Students Returning To Classrooms In Antigua After Two Years

(CMC) – Antigua and Barbuda is the latest Caribbean Community (Caricom) country to have students returning to their classrooms after a two-year absence due to COVID-19.

Throughout the pandemic, which has killed 135 and infected 7,366 persons in the country,

students have had to either undertake classes through online portals or shift systems so as to ensure that the social distancing policies put in place to curb the spread of the virus are adhered to.

Cabinet announced last Thursday that all schools would resume in-class teaching on Monday and facemasks would no longer be required.

“However, face masks ought to be worn by the security personnel, the administrators and those who will likely have contact with a large number of students and other personnel,” according to the statement issued following the weekly Cabinet meeting.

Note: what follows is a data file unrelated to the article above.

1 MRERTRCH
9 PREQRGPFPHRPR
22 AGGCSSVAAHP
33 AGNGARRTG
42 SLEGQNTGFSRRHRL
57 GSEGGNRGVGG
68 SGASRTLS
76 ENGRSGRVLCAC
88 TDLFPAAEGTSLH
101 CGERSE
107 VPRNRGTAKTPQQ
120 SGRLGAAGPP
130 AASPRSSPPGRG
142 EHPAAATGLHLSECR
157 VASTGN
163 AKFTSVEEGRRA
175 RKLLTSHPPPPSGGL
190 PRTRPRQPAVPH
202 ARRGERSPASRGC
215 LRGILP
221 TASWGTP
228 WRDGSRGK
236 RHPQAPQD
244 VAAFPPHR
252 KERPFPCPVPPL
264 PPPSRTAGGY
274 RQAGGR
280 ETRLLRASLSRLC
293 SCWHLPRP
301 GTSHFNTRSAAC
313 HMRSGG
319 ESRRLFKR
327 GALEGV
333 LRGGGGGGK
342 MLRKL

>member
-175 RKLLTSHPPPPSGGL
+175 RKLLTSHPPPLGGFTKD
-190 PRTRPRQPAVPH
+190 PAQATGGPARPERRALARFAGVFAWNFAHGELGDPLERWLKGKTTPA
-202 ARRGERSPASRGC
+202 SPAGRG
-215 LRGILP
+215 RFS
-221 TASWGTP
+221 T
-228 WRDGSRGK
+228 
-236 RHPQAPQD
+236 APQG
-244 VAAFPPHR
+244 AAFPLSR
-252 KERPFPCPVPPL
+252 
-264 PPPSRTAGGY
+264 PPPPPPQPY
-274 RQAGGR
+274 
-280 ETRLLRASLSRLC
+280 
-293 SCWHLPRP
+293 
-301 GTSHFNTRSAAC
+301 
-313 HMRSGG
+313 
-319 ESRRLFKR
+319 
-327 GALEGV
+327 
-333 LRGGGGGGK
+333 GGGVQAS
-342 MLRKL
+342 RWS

“These workers are encouraged to wear face masks. Sanitising and temperature checks are continued requirements. Social distancing cannot be achieved with full face-to-face learning.”

But education officials are urging children and teachers alike to continue to wear masks and to continue to follow the policies aimed at preventing the spread of the virus.

“I don’t want to accept that no masks will be required,” Director of Education Clare Browne said, noting that “Cabinet talked about making masks optional but the Ministry of Education is strongly encouraging all students and anyone who operates in schools, particularly indoors, to continue to wear them.”

From March 16, no one will be mandated to wear facemasks in Antigua and Barbuda, although health chiefs are advising those who work indoors, such as in offices, shops, banks, churches, schools, bars and clubs, to wear them as protection. Residents are also urged to wear masks outside in places where there are likely to be crowds.